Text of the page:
Other Investigations: Aspen Mays

Understanding the universe is quite a feat, a futile one at best. But scientist or not, we all can look up into a night sky and let our minds wander into the universe and beyond.  This human desire to understand concepts beyond ourselves by looking out and cataloging a night sky, systematically plotting and naming each star, may be teaching us less about ‘out there’ and more about ourselves. In this investigation, Make Space looks at artist Aspen Mays. Aspen graduated from the School of the Art Institute Chicago in 2009. In 2010 she received a Fulbright Fellowship to work along side astronomers at the University of Chile’s National Observatory in Santiago, Chile.  Aspen is now based in Los Angeles, California. 

Aspen, you have said you were inspired by Whitman’s title Leaves of Grass when creating your piece Every Leaf which lead you to the thought, “What would you know about a tree even if you knew what every leaf looked like?” In the larger context of your work, and considering the piece Einstein Rainbow, I felt you may be posing the question of how we experience the universe by way of nature. As if you where asking, ‘what would you know about the universe even if you knew what every star looked like.’ Is there any connection between photographically documenting the singulars of the mass of the tree and astronomers documenting the night sky?

Yes absolutely. I think of those works as connected for that very reason. The idea of systemically trying to understand or know the physical universe is an impulse that I think is essentially human. But that task is so fraught and perhaps truly impossible that what we have is often a description of the universe. Maybe that description is just one step in the journey its not the same as knowing. Cataloging the entire night sky, naming each star, plotting its location, determining its chemical makeup tells you a lot but so much more remains mysterious.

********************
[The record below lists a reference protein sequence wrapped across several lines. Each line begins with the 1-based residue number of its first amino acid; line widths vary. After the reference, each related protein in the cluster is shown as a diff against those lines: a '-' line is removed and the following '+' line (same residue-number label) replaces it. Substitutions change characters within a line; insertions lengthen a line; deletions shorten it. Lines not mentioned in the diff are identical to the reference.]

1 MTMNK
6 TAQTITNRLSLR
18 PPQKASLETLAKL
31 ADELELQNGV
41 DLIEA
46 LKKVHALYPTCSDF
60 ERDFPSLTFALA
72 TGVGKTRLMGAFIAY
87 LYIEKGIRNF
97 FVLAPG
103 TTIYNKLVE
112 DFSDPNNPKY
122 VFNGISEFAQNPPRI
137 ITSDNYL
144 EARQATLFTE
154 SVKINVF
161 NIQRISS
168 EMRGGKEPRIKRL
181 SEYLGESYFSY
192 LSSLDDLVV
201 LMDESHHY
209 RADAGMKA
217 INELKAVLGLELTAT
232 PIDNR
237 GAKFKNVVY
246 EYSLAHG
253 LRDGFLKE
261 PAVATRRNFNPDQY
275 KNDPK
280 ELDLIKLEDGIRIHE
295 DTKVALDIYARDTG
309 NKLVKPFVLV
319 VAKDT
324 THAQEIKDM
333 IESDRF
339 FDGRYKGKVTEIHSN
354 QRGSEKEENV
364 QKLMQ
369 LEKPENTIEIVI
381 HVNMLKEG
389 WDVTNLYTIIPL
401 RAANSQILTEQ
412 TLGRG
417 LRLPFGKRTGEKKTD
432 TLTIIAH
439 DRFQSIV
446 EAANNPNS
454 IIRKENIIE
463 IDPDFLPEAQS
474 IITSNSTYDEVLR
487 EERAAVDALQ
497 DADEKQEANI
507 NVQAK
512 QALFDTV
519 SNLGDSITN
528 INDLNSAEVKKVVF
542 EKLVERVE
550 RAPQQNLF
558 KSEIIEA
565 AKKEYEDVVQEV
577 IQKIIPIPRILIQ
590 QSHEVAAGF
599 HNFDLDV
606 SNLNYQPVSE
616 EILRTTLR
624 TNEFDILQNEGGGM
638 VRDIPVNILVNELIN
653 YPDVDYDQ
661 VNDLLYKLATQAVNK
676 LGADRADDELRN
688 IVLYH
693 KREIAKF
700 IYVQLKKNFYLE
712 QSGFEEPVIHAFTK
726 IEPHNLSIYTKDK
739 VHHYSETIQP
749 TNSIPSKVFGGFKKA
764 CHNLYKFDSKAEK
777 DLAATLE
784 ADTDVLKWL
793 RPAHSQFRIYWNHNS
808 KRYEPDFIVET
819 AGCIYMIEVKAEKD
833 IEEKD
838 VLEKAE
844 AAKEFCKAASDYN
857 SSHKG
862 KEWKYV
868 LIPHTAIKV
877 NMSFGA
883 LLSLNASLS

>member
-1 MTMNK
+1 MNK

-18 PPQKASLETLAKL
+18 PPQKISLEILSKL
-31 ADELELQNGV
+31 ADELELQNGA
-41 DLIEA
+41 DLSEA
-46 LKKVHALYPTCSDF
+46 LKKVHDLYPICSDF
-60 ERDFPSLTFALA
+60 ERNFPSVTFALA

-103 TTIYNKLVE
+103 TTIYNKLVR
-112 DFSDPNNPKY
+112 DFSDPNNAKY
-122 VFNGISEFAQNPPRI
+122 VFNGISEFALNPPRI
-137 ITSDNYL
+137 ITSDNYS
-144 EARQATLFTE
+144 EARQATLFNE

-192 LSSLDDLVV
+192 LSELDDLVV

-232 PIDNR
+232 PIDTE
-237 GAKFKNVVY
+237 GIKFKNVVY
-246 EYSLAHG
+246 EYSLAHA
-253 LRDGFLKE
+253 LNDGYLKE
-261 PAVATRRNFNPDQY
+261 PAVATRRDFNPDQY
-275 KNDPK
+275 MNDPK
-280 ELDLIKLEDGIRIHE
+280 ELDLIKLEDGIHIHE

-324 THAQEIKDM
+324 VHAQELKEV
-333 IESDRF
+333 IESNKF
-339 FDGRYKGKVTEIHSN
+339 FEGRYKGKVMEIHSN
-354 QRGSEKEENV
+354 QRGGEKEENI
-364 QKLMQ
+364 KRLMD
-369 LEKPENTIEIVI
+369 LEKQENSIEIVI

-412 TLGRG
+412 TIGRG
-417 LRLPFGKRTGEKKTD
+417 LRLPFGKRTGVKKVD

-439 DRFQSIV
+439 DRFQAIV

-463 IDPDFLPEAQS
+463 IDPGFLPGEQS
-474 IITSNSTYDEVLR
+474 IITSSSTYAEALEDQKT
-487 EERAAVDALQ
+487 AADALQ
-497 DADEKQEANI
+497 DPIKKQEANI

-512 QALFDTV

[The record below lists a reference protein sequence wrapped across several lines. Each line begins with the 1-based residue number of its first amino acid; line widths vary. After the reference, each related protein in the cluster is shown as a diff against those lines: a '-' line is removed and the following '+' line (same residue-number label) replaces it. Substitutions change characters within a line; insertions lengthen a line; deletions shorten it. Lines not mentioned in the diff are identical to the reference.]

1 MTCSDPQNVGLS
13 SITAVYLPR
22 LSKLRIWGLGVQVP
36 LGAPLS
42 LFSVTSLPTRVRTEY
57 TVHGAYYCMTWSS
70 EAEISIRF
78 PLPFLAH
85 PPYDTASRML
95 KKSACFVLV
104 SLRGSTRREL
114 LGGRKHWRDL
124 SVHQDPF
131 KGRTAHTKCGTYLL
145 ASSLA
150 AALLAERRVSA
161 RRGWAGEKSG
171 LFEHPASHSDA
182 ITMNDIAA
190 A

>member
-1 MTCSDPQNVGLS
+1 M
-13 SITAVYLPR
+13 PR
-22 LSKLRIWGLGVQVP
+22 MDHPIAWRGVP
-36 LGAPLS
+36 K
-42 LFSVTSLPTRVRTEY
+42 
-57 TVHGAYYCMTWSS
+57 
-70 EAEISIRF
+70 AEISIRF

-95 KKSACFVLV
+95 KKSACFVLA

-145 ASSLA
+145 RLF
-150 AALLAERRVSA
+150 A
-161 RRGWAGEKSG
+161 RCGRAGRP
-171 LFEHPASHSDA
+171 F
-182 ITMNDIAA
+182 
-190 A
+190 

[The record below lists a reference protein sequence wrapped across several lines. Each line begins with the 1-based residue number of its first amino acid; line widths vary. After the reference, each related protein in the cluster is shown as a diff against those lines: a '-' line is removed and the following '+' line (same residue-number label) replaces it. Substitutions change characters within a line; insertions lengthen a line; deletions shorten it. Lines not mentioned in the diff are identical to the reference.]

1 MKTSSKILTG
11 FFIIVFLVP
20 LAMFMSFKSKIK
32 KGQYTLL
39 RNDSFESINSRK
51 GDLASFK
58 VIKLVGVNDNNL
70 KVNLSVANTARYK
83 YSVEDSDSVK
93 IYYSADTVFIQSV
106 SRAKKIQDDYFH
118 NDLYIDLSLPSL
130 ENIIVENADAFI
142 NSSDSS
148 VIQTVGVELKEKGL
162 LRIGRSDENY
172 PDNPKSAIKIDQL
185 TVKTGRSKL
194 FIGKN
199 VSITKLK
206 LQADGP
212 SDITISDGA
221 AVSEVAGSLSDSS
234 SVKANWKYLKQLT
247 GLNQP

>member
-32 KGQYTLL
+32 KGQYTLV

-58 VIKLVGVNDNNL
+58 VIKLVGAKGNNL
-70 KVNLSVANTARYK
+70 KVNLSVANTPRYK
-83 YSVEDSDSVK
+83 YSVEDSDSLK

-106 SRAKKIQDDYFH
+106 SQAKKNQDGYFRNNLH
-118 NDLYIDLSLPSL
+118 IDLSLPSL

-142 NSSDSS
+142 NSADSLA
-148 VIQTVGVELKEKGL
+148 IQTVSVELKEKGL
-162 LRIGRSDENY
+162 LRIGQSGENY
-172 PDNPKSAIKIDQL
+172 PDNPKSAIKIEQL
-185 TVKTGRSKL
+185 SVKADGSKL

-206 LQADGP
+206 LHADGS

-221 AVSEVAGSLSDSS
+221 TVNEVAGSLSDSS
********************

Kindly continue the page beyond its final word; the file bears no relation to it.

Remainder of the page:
Is the fact that your fingers are in some of the photos holding the leaves suggests the viewer exists here on Earth with them. Is the distinction between the two ideas the tangibility and intimacy of leaves?

In the context of the Every leaf on a tree, I was hoping to set up a sense that something as seemingly simple as say, one tree outside of my studio, when presented in the deconstructed context of the large photographic installation of the exhibition would feel no more legible, no more comprehensible than Einstein’s Theory of Relativity or the sort of obsessive need to understand how and where his insights came from. In making that work, I couldn’t get out of my own way. And that was the point. I think in that piece in particular, seeing my hand was also a conceit to the “hand of the artist” in the way that the titles of the books about Einstein really reference an obsession with this notion of his personal “genius” as the source for his insight – something almost outside of him.